Foreign worker loss would impact Labrador economy: Sterling Peyton
Federal government expected to make it more difficult to hire temporary foreign workers
Sterling Peyton, president of the Labrador North Chamber of Commerce, is concerned about speculation that the federal government will make it more difficult to hire temporary foreign workers.
Peyton says temporary foreign workers are essential to the operation of many businesses in Labrador, and are actually some of the most long-term employees in the local economy.
After CBC News reported on stories last month about Canadians losing out on jobs to foreign workers and some foreign workers allegedly being mistreated, the government put a moratorium on the program while it was reviewed.
Peyton said these foreign workers are so crucial to the operation of some businesses in Labrador that without these workers, some businesses may not be able to stay open.
"A lot of these people that are temporary foreign workers stay around for a longer period of time, but it's only because we just can't find the Canadian citizens to fill the jobs. So until we can do it, we have to have the program."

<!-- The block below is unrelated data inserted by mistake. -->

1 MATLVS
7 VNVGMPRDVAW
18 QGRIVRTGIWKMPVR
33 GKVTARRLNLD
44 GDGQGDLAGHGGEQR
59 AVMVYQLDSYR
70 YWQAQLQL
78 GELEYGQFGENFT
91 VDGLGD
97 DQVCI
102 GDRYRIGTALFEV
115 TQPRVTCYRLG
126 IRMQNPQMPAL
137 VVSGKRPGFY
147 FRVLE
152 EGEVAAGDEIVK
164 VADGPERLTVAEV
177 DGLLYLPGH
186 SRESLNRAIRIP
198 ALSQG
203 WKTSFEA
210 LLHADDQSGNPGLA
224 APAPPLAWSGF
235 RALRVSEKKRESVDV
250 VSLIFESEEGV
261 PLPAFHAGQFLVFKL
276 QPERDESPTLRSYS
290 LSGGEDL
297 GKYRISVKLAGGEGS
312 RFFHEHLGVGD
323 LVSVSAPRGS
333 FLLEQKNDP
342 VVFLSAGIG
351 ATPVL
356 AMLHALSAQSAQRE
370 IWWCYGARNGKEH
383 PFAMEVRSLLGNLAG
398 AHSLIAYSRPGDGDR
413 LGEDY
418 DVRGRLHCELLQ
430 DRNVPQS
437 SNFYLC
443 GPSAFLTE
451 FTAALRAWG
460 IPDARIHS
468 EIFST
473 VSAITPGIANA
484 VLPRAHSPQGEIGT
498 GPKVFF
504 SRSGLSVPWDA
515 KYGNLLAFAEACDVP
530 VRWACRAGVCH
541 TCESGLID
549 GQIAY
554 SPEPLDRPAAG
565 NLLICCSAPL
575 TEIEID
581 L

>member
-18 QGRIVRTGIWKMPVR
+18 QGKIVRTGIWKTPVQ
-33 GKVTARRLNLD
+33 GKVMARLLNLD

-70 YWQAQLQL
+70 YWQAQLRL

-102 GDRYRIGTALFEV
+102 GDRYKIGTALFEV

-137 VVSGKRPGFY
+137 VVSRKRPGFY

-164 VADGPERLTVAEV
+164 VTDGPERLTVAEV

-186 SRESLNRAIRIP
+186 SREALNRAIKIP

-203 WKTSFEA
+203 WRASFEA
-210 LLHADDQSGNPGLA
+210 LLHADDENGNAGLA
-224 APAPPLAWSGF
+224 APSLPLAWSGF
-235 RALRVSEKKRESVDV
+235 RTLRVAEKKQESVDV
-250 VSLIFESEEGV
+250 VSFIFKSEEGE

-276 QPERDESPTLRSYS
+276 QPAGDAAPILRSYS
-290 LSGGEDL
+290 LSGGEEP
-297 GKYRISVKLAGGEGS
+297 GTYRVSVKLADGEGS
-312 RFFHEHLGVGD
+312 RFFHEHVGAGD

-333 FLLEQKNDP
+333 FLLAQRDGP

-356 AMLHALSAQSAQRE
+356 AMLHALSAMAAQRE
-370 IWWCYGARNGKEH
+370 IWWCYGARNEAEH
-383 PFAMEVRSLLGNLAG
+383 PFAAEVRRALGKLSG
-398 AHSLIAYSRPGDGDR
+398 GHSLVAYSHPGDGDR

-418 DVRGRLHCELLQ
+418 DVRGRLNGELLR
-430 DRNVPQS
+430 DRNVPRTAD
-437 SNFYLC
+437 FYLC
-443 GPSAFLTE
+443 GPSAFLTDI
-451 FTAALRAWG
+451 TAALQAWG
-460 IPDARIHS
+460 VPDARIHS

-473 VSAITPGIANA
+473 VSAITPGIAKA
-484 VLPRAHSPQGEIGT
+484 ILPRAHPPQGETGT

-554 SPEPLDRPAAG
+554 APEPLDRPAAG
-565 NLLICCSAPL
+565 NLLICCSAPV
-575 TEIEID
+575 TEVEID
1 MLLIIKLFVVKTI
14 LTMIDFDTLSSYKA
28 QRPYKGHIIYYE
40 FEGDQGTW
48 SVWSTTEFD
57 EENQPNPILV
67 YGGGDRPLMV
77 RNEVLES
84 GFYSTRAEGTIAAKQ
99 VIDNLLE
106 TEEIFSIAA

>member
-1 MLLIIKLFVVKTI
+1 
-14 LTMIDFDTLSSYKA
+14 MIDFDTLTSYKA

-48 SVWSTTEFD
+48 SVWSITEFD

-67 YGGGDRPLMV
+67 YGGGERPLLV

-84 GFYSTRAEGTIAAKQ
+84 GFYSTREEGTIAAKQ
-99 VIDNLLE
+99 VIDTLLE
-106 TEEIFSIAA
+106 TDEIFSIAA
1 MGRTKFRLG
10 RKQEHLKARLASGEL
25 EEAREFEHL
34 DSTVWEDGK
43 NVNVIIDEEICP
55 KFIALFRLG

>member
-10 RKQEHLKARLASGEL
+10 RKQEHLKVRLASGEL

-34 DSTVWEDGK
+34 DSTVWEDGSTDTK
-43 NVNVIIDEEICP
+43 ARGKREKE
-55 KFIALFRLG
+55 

New federal rules expected
CBC News has learned that during a closed-door meeting with labour groups on Thursday, federal Employment Minister Jason Kenney presented some likely reforms to the program to make it harder to hire temporary foreign workers.
There are two key aspects to the government's expected plan. It will make business owners pay temporary foreign workers more than Canadians, in an effort to encourage these businesses to hire local workers.
Additionally, the ability for a business to access temporary foreign workers will be linked to its region's unemployment rates. If a business is in an area with high unemployment, it will be less able to hire foreign workers.
Peyton said businesses in Labrador want to hire locally, but there are not enough local people applying for food and customer service level jobs.
Many business owners did not want to comment publicly until the changes became official.
However, some told CBC News they thought paying foreign workers more could be unfair to the Canadians they employ, or it would be too costly and hurt their businesses.
Others said it would not concern them because they already pay foreign workers more than required.